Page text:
Sunday, December 28, 2014

Turkey and Cornbread "Dressing" Sandwiches The Reformation Movement

My almost apologies to Martin Luther, but I just had to steal his movements name for a new blog feature here.  Instead of just having leftovers, I am going to reform them into something new and wondrous.  OK maybe attributing wonderment to leftovers is a grandiose concept and I really should just word it as a reconfiguration of that prior served, but the reformation movement appeals more to my sense of humor.  Plus this is just reformed leftovers and all I have to do is make 'em then use a keyboard and hit publish, eliminating that pesky task of all that nailing to the church door.

Tonight we were down to the last bits of leftover Christmas turkey and a handful of fresh cranberries. There was enough left for sandwiches, but the pretty slices were all gone, leaving just the scrappy shreds.  Hmmm, I wanted to use it, but I didn't want to necessarily serve ugly sandwiches.  Also, I wanted something hot and delicious.  Enter the hot turkey cornbread sandwich.

                                               Hot Turkey Corn Cake Sandwich

                                                     Sandwich all nice and ready for eating!

Fresh Cranberry Relish

1/2 cup fresh cranberries, minced
1 inch orange peel, pith removed then minced
1 teaspoon sugar

Mix all together and let it sit while you cook the corn cakes

Cornbread  Corn Cakes

2 packages Martha White Country Cornbread* mix
1/2 small onion, minced
1 teaspoon poultry seasoning
1 teaspoon dried parsley

Heat griddle on medium until it is hot enough that water drops "dance" on it, but make sure it is set at  medium heat or the cornbread will burn on the outside before it is cooked through. My griddle is a non stick griddle and doesn't need any oil to keep things from sticking.  You know how your cookware behaves so oil it if needed after the pan is hot. ( Use the oil on a paper towel trick)
Now I know there are measurement for the water amount on the back of the package but I totally ignore them and stir in water in a couple of tablespoon increments until it looks and feels like a pancake batter.  It will be a little thinner than traditional cornbread batter. Stir in the onion, poultry seasoning and parsley.  Drop onto the heated griddle and cook until bubbles appear all over the surface of the corn cakes.  Flip and cook until nicely browned.  Remove from the griddle to a heated plate.  Cook all the corn cakes.  You will have about 10-12 depending on how big you made them.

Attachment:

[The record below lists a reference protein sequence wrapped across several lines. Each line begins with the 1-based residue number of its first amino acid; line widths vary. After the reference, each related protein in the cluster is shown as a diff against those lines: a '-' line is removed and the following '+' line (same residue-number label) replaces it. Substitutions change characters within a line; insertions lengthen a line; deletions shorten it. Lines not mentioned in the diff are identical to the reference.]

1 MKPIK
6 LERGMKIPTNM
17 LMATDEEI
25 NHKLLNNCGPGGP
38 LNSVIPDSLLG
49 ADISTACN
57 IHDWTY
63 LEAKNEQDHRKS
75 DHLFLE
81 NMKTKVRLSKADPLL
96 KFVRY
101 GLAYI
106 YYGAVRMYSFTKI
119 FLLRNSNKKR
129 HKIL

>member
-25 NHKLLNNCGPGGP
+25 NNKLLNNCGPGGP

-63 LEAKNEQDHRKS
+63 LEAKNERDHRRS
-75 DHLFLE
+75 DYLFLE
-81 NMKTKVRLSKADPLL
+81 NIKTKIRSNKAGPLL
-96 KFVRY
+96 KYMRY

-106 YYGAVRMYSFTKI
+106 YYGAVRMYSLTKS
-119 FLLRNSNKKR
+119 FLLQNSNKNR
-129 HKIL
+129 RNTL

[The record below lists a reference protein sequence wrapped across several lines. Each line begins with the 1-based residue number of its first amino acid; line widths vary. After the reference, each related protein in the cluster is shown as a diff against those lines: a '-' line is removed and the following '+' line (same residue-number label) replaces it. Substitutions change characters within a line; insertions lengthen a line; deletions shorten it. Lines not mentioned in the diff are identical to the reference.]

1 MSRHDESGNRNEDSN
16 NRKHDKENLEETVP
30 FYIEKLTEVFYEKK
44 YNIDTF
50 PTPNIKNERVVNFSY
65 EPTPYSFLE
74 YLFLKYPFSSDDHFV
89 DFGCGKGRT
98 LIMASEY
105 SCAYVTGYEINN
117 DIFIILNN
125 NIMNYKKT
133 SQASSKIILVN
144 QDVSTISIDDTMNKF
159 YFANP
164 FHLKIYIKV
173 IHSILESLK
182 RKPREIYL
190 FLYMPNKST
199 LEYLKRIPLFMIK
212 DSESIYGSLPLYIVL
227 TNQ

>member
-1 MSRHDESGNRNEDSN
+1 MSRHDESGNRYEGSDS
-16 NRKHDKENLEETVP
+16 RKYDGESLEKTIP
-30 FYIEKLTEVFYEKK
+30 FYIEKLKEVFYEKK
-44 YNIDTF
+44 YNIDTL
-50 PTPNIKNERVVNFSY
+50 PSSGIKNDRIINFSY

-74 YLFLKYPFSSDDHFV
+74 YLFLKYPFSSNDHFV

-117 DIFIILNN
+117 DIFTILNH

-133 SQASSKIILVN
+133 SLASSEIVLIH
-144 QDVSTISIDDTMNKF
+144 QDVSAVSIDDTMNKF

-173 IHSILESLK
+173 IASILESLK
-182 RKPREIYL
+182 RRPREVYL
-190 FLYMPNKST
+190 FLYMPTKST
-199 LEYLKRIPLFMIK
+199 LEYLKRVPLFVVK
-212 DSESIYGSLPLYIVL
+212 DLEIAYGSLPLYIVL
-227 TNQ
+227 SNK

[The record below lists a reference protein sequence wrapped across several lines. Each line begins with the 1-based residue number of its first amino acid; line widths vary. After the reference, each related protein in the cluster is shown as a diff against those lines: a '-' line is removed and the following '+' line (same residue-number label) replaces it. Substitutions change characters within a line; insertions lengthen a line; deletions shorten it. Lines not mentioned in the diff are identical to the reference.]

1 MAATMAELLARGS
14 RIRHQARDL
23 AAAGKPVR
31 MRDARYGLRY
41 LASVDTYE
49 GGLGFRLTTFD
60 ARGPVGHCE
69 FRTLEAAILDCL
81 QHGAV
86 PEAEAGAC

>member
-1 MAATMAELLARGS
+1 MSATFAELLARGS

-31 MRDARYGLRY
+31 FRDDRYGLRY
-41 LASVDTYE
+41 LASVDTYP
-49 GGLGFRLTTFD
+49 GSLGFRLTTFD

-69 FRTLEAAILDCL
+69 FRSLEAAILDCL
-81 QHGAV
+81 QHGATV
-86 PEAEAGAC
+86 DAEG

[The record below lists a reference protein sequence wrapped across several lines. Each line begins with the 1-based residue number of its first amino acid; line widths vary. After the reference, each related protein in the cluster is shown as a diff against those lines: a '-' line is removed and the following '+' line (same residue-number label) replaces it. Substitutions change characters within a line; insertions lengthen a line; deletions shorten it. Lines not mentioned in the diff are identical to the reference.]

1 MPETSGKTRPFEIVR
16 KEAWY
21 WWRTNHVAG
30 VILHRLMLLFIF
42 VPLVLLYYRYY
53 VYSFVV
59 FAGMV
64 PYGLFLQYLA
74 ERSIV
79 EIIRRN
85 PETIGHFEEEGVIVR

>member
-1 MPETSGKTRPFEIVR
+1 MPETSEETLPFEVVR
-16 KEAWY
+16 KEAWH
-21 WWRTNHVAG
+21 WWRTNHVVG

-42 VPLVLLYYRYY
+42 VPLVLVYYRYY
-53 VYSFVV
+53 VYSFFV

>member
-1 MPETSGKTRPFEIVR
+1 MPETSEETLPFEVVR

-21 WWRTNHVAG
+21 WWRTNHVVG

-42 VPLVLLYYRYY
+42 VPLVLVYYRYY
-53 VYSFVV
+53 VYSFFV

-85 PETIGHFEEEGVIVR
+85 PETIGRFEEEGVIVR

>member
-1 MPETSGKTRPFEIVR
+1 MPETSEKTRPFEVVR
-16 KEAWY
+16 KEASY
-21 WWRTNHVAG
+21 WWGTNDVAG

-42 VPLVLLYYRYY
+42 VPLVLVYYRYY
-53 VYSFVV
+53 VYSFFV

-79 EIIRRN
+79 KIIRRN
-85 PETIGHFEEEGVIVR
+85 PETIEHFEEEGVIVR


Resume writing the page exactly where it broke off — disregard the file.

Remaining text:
Open Face View

Dukes Mayonnaise**
Jalapeno pepper jelly
Warm leftover turkey shreds ( I had about 1/2 cup per sandwich)
lettuce leaves for each sandwich

Match 2 corn cakes for each sandwich. ( I always seem to make some larger than others so match by size.)  Spread the inside of each piece with Dukes Mayonnaise and put 1 teaspoon of jalapeno jelly on top of the mayonnaised  bottom piece of each sandwich.  Place the turkey on top of the pepper jelly then top with a tablespoon of the cranberry relish.  Place a lettuce leaf on top of the relish then add the top piece of the corn cake.  And the reformation is complete with the exception of eating it and a nice dry hard cider as the go to beverage.

*You don't technically have to use the Martha White cornbread mix, but it is the best so why not.   Whatever you use please, for the love of all that is holy, do not make sweet cornbread for this. (That means no Jiffy mix)  If you live in an area that does not have it and you would like to try it send me 3 bucks and I will mail you 2 packages.  It will cover the cost of the mix and the mailing.  My email is  I will send you my info from there.

** You also don't have to use Dukes Mayo.  It is made with no sugar so it has slightly different taste.  Any quality mayo will do, I guess.

Tuesday, December 23, 2014

Cookie, Cookie, Candy Part 2

 I learned my lesson and went back to my old but delicious tried and true Christmas cookie recipes using an old issue of Ladies Home Journal from  December of 1980.  Back when it had a cover it said "Best Cookie Issue Ever" in huge letters.  Now its exterior has been reduced to tatters, but inside those recipes are still safely almost glued together.  The magazine itself now lives in a bright blue plastic portfolio folder, safe from further wear and tear, but it makes an appearance each and every year for our annual holiday baking. ( Who am I kidding, there is no "our" baking.  I bake and they eat)

I had to make 2 recipes of these yesterday to keep up with the immediate demand and still have cookies for our party Christmas Day.  Fortunately this is a very easy recipe and I should have just doubled it from the get-go.

                                                          Nutmeg Noels

1 tablespoon red sprinkles, 1 tablespoon green sprinkles
1/2 teaspoons nutmeg, divided
3/4 cup sugar
1 teaspoon cream of tartar
1/2 teaspoon baking soda
1/2 cup butter softened
1 egg
1/2 teaspoon vanilla extract
1/2 teaspoon rum extract

350  10-12 minutes